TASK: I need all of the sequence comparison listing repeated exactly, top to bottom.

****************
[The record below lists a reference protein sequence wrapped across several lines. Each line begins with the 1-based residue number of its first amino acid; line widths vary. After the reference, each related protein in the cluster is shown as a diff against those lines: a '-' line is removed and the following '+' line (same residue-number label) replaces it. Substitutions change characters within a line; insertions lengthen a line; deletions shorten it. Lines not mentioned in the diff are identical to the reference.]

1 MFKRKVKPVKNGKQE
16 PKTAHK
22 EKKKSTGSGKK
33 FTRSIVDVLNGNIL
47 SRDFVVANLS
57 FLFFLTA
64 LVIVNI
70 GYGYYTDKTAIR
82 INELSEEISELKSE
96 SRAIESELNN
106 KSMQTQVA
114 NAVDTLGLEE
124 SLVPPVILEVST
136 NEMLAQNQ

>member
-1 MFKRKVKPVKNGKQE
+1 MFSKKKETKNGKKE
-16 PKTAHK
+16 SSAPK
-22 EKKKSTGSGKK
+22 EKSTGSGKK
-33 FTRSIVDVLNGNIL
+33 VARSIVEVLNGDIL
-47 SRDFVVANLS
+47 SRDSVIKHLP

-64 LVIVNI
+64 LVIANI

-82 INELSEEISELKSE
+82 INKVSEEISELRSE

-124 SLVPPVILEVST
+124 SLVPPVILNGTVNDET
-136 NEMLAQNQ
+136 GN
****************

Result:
[The record below lists a reference protein sequence wrapped across several lines. Each line begins with the 1-based residue number of its first amino acid; line widths vary. After the reference, each related protein in the cluster is shown as a diff against those lines: a '-' line is removed and the following '+' line (same residue-number label) replaces it. Substitutions change characters within a line; insertions lengthen a line; deletions shorten it. Lines not mentioned in the diff are identical to the reference.]

1 MFKRKVKPVKNGKQE
16 PKTAHK
22 EKKKSTGSGKK
33 FTRSIVDVLNGNIL
47 SRDFVVANLS
57 FLFFLTA
64 LVIVNI
70 GYGYYTDKTAIR
82 INELSEEISELKSE
96 SRAIESELNN
106 KSMQTQVA
114 NAVDTLGLEE
124 SLVPPVILEVST
136 NEMLAQNQ

>member
-1 MFKRKVKPVKNGKQE
+1 MFSKKKETKNGKKE
-16 PKTAHK
+16 SSAPK
-22 EKKKSTGSGKK
+22 EKSTGSGKK
-33 FTRSIVDVLNGNIL
+33 VARSIVEVLNGDIL
-47 SRDFVVANLS
+47 SRDSVIKHLP

-64 LVIVNI
+64 LVIANI

-82 INELSEEISELKSE
+82 INKVSEEISELRSE

-124 SLVPPVILEVST
+124 SLVPPVILNGTVNDET
-136 NEMLAQNQ
+136 GN